So, for what it’s worth (and I could probably write a paper on each of these!!), here are my DON’Ts for the XR community …
(1) Do not ignore the requirements (and knowledge, skills and attitudes) and „context of use“ of the target user population(s), together with the needs of the organisational sponsor. Have a read of ISO9241 Part 210 – Ergonomics of Human-System Interaction – a damned good human-centred design standard to follow and one we’ve adhered to for many years. Ignoring these issues continues to be a CRITICAL mistake in our field.
(2) Do not exclude end users from early and iterative reviews (including – at least – usability testing sessions) of the evolving design solution. Again, see ISO9241 Part 210.
(3) Do not blindly believe the hype and marketing claims, typically (but not exclusively) published online, or offered at XR events and exhibitions, especially when related to the capabilities of interactive or so-called “immersive” hardware technologies.
(4) Do not blindly believe that VR/AR alone can solve one’s visualisation, training or other requirements. Always consider other interactive alternatives or blended simulation solutions and do not implement XR for the sake of it, or for a cheap publicity gimmick. We have turned potential clients away for this very reason. They want the PR XR brings, not the value-added functionality.
(5) Following on from the „blended“ comment in (5), do not omit to identify those elements of the real world that VR/AR cannot yet simulate effectively – from a human performance and overall system cost perspective – and which may need integration with the simulated system elements to deliver a successful outcome.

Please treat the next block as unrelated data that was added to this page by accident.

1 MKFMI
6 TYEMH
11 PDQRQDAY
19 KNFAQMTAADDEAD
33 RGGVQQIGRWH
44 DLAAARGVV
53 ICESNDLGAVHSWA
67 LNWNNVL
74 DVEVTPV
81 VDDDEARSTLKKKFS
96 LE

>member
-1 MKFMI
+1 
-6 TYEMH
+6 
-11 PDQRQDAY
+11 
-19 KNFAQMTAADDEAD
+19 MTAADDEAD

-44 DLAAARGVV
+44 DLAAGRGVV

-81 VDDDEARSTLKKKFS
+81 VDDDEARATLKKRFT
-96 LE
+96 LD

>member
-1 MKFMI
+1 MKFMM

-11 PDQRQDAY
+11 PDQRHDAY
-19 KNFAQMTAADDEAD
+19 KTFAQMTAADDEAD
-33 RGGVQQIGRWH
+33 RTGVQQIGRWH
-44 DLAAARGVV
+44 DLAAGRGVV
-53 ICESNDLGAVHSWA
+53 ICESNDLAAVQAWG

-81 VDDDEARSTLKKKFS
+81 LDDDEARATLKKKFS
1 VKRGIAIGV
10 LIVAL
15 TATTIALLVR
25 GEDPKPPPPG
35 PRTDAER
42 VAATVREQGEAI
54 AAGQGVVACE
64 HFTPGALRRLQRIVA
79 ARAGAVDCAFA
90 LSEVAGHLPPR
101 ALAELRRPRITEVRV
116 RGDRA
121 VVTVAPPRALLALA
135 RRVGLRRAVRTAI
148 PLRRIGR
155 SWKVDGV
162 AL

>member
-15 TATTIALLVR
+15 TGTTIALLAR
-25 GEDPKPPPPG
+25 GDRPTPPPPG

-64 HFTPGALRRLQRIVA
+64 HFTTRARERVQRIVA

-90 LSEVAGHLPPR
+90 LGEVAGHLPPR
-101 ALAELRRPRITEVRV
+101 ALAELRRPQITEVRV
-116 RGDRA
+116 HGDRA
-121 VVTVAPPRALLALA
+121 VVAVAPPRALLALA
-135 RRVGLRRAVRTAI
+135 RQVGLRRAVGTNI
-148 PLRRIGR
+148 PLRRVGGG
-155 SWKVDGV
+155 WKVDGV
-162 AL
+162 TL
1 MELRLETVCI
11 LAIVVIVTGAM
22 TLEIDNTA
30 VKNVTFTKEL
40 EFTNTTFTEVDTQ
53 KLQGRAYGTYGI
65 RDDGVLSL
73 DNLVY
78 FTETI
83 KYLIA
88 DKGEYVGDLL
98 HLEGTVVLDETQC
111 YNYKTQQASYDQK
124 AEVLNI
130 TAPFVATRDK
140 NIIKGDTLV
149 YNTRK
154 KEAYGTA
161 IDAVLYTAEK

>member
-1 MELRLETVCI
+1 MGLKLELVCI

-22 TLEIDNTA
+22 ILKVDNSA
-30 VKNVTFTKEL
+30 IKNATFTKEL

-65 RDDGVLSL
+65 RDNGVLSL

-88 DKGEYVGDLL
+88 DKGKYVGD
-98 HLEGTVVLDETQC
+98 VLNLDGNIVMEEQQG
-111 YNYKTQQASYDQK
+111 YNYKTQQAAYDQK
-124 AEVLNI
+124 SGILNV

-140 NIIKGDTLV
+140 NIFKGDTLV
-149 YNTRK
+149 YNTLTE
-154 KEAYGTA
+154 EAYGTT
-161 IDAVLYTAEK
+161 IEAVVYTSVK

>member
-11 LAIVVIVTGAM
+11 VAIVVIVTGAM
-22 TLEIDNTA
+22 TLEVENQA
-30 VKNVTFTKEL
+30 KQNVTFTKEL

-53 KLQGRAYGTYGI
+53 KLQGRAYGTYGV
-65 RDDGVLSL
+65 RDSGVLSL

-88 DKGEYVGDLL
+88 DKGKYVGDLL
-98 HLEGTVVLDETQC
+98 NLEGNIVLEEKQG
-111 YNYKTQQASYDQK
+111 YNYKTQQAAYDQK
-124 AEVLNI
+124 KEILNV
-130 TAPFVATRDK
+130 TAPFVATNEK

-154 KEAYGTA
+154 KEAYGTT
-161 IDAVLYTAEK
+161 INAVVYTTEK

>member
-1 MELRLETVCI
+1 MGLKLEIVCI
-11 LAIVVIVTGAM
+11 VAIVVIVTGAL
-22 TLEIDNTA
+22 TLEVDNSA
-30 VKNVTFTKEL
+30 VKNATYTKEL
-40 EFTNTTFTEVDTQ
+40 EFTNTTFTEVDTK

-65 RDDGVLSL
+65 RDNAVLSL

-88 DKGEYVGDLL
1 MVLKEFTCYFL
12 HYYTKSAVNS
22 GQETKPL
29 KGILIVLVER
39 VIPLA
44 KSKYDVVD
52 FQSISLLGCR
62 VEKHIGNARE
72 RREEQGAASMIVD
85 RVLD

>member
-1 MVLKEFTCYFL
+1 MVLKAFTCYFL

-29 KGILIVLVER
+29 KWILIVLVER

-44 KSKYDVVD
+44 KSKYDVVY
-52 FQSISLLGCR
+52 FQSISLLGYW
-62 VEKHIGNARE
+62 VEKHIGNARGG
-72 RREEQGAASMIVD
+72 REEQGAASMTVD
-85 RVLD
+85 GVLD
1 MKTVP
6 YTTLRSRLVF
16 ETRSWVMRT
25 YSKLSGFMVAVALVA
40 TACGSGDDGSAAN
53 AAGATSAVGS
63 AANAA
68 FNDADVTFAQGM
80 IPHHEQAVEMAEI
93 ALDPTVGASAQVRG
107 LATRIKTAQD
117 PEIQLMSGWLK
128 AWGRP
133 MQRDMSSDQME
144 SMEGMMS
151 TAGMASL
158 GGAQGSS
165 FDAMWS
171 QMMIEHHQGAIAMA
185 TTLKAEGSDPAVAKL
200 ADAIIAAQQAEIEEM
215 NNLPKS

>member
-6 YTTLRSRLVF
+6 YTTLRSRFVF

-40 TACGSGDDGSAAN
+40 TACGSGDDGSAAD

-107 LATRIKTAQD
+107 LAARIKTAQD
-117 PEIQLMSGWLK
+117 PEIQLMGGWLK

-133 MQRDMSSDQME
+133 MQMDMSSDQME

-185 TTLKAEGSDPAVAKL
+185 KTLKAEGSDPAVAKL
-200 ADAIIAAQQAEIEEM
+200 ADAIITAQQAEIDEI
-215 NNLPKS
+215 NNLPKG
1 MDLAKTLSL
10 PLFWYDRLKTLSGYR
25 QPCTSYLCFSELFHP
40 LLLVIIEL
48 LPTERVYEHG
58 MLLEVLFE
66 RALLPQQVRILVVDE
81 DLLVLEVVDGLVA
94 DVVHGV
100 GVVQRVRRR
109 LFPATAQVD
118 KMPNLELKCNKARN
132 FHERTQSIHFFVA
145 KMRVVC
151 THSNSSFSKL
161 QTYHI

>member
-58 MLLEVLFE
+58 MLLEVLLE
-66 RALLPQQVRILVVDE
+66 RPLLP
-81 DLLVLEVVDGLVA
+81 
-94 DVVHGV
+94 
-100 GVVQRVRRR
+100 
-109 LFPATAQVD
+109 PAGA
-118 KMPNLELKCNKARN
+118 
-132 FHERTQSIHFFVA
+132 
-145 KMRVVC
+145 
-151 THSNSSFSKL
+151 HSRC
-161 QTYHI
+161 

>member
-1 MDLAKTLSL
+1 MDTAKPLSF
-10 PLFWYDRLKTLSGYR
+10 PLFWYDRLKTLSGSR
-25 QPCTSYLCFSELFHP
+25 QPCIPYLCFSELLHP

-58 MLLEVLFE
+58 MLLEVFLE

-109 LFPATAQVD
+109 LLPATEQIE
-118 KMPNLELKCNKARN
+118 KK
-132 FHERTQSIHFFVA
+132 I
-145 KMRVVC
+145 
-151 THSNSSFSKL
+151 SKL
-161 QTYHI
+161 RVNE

(6) Do not blindly believe the claim of many XR proponents that so-called “immersion” can ONLY be delivered using headset or wearable technologies; this is NOT the case.
(7) Do not develop solutions that are not “technology agnostic” – i.e. cannot be re-tailored quickly and cheaply should a particular hardware type or software package disappear from the market. Non-agnostic solutions are unlikely to be future-proof and may need considerable and costly remedial effort to remain sustainable.
(8) Do not develop solutions without first undertaking early proof of principle/early concept demonstrators as a means of avoiding unnecessarily large and very high risk investments on the part of potential adopters.
ISO (International Standards Organisation) (2010). BS EN ISO 9241-210 – Ergonomics of human-system interaction; Part 210: Human-centred design for interactive systems. BSI Group, UK.
Stone, R.J. (1996), “A Study of the Virtual Reality Market”; Summary document prepared for the Department of Trade and Industry Communications and Information Industries Directorate, London, HMSO.
Swann, G.M.P. & Stone, R.J. (2002). “Virtually a Market? Selling Practice and the Diffusion of Virtual Reality”; Chapter 28 in “Virtual Environments Handbook” (Ed.: Kay M. Stanney); Lawrence Erlbaum Associates, Inc.